same measurements from the reading pair off to check their results and discuss
their choices.
Ask all teams to report their equivalent measurements. Discuss and work out
any discrepancies in differing results.
Part II
Hold a class discussion about other comparison items that might be good to use
to bring meaning to the large flood measurements. Record these on the board.
Assign teams items from the newly created class comparison items list.
Have teams use print and Internet resources to find the measurements for the
new comparison items they have been assigned. Then have students convert their
original assigned measurements from the reading to the new comparison items
they have researched.
When all teams have finished, have each team report its representations
using the new comparison items list created by the class. Record unusual or
controversial representations on the board. Once all teams have reported, have
a class discussion about the results. Which ones are most comprehensible? Why?
What are some common features of good analogies?
As an extension, have students research the measurements of the seven
wonders of the ancient world and develop ways to represent them in more
comprehensible terms.
Analogies
can be useful to give meaning to large quantities. How Much Is a
Million?, by David M. Schwartz, is a children's book that explores this
technique. "A billion kids would make a tower that would stand up past the
Moon," is one example from the book. Here are how some of the items from the
Comparison Items List relate to the dimensions in the flood story.
Flood
Dimension

New
Representation

Comparison Item
 
Glacier


height:
762 m

twice
as high as

the
Empire State Building (381 m)
 
Lake Missoula


depth:
610 m

almost
twice as deep as the height of

the
Eiffel Tower (321 m)
 
area:
7,770 sq km

slightly
larger than the area of

Delaware
(6,447 sq km)
 
volume:
2,084 cu km

more
than four times larger than

Lake
Erie (483 cu km)
 
Flood


length
traveled: 842 km

more
than twice the distance from

New
York City to Washington D.C. (386 km)
 
area
covered: 41,440 sq km

almost
half the area of

Maine
(91,700 sq km)
 
height
at tallest: 244 m

almost
one and a half times the height of

the
Washington Monument (170 m)
 
maximum
flow rate: 40 cu km/hr

more
than 350 times the flow rate of

the
1993 Mississippi River flood, peak flow rate (0.11 cu km/hr)
 
Grand Coulee Canyon


length:
80 km

almost
twice the distance of

a
standard marathon race (42.2 km)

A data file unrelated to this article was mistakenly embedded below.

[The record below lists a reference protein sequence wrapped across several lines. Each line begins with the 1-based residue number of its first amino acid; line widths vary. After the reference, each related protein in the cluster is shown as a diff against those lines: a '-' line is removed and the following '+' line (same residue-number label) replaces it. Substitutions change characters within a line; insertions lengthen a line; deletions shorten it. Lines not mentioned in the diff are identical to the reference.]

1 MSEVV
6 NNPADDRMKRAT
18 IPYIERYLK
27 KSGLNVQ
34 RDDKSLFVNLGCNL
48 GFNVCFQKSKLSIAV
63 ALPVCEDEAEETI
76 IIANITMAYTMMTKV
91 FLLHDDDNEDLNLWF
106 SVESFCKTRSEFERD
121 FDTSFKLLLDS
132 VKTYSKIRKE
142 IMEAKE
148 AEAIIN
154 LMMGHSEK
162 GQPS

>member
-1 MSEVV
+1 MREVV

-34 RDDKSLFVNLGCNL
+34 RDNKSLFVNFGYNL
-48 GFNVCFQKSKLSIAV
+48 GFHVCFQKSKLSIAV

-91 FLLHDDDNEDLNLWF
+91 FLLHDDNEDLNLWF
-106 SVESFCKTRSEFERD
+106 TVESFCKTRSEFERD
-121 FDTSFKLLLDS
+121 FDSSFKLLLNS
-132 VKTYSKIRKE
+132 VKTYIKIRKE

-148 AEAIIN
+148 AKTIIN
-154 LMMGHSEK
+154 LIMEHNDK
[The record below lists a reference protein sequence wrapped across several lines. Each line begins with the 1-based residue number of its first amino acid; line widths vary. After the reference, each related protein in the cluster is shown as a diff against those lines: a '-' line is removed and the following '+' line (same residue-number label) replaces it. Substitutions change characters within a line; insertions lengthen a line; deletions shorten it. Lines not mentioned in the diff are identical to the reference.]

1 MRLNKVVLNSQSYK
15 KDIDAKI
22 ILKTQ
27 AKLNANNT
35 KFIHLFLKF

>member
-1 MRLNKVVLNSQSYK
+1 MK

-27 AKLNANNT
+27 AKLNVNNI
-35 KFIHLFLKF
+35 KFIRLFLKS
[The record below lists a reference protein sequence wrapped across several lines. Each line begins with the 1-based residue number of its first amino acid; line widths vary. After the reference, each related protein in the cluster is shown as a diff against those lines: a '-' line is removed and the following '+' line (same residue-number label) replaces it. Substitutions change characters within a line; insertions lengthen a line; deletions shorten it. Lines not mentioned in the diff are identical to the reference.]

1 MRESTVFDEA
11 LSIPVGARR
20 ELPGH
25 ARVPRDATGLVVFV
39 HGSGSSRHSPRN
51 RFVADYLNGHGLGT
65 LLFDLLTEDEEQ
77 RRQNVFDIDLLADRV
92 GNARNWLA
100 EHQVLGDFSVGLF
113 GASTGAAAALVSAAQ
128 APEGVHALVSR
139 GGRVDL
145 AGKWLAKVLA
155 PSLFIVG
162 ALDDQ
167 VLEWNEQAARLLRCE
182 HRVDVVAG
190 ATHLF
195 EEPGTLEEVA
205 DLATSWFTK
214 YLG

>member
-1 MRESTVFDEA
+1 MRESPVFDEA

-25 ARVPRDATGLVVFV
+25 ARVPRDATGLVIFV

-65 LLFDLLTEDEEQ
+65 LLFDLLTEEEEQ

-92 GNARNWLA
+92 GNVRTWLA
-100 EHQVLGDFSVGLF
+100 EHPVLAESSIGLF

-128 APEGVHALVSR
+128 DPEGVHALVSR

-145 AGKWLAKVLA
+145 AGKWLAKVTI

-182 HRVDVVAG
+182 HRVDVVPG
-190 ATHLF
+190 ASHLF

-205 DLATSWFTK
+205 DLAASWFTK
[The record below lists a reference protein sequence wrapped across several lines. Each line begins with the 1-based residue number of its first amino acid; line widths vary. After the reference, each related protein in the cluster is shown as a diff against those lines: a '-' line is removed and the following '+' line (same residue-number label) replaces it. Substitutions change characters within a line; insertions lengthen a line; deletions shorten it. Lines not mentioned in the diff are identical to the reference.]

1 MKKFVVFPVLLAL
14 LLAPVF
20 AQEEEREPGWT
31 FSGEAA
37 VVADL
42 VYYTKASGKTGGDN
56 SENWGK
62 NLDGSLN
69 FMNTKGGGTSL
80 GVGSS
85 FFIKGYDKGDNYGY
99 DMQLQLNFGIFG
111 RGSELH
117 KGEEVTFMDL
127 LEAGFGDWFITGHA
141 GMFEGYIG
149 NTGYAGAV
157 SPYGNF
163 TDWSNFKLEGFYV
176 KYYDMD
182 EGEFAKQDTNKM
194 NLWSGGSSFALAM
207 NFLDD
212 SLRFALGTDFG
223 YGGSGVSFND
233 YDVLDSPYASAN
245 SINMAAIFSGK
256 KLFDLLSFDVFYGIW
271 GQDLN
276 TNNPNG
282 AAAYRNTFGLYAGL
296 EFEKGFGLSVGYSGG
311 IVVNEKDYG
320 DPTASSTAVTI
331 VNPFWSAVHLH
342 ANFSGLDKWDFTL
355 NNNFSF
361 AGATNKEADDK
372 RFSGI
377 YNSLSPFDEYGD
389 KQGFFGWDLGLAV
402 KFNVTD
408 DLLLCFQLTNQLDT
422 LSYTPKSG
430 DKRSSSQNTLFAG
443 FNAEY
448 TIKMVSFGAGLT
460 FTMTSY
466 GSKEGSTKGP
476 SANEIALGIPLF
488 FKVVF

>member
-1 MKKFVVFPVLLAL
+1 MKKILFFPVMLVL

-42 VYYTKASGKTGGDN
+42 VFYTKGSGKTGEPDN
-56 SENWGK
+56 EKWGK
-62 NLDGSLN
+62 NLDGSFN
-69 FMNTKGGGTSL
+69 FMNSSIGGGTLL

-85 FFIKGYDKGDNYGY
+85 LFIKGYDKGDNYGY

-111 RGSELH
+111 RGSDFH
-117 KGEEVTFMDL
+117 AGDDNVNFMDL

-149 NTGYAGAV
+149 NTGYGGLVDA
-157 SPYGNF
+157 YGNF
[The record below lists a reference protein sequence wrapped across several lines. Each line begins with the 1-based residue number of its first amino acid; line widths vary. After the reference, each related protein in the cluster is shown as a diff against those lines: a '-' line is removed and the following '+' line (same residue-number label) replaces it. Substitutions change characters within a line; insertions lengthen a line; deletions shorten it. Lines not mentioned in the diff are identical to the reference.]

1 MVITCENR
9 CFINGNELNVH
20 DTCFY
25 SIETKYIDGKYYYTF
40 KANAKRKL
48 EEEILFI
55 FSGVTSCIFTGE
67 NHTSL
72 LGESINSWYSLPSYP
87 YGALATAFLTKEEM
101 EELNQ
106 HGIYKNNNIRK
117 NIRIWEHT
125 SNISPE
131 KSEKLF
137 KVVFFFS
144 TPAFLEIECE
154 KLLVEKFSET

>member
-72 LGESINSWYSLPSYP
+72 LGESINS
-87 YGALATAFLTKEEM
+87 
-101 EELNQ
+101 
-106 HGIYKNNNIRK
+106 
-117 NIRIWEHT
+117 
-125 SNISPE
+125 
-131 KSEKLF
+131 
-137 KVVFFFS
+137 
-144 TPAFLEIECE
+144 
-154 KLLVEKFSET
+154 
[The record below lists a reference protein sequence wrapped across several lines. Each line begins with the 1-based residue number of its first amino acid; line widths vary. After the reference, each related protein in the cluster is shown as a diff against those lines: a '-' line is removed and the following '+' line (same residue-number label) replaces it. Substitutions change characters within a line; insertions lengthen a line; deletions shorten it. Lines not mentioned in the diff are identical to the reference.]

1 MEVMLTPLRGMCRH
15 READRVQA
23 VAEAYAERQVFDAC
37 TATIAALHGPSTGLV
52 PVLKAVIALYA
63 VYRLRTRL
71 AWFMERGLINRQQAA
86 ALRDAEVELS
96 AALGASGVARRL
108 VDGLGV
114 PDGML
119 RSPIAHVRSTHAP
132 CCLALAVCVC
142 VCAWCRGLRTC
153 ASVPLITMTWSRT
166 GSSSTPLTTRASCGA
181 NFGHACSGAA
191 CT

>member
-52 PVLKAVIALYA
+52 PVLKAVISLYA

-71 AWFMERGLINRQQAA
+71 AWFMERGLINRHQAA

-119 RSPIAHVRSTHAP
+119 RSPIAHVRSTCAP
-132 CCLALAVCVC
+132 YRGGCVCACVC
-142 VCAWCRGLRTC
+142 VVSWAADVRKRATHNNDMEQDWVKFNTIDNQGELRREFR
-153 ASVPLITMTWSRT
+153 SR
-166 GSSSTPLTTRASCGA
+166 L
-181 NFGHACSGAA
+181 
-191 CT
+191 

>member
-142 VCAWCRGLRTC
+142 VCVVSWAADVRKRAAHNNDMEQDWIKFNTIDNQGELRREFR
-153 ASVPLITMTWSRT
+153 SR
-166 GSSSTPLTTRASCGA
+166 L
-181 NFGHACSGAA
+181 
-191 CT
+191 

width:
10 km

almost
four times the length of

San
Francisco's Golden Gate Bridge (2.7 km)
 
height:
274 m

more
than one and a half times as high as

the
Washington Monument (170 m)
 
Dry Falls


height:
107 m

a
stack of about 11

twostory
houses (each 10 m)
 
width:
4.8 km

about
six times wider than

Niagara
Falls (Horseshoe Falls only) (792 m)
 
Camas Prarie Hills


height:
11 m

as
high as

a
common utility pole (11 m)
 
width
between hills: up to 152 m

wider
than six lengthwise

tennis
courts (23.8 m)
 
area:
16 sq km

about
half the size of

Chicago's
O'Hare Airport (28.3 sq km)
 
flood velocity through: 85 km/hr

almost
two and a half times faster than

a
worldclass sprinter (36.9 km/hr)
 
Wallula Gap


daily amount through: 167 cu km

almost
65 times more than the

1993
Mississippi Flood, peak flow rate (0.11 cu km/hr)
 
Web Sites
NOVA—Mystery of the Megaflood
www.pbs.org/nova/megaflood
Read what one geologist has to say about megafloods, discover what Glacial
Lake Missoula was like before it burst,
use an interactive map to explore the scablands, and test your hunches about
the earthly forces that made eight super structures.
A Brief Introduction to the Ice Age Floods
www.iceagefloodsinstitute.org/floods.html
Provides information on how the Pacific Northwest ice floods occurred and
how scientists came to understand what happened, as well as links to additional
resources.
Books
The Channeled Scablands of Eastern Washington
by Paul L. Weis and William L. Newman. Eastern Washington Press, 1989.
Looks at J Harlen Bretz's theory that the scablands were formed by a giant
flood, and Bretz's eventual vindication after years of disbelief by fellow
geologists.
Glacial Lake Missoula and Its Humongous Floods
by David D. Alt. Mountain Press, 2001.
Describes Glacial Lake Missoula and traces the periodic floods' routes
across northern Idaho, the Columbia Plateau, and down the Columbia River to the
Pacific Ocean.
The
"How Big Is That?" activity aligns with the following Principles and Standards
for School Mathematics (see standards.nctm.org/document/index.htm).
Grades 35
Mathematics Standard
Measurement
Grades 68
Mathematics Standard
Measurement
Classroom Activity Author
Developed by James Sammons and WGBH Educational Outreach staff. Sammons has
taught middle and high school science for 30 years. His teaching practices have
been recognized by the National Science Teachers Association, the Soil
Conservation Service, and the National Association of Geoscience Teachers.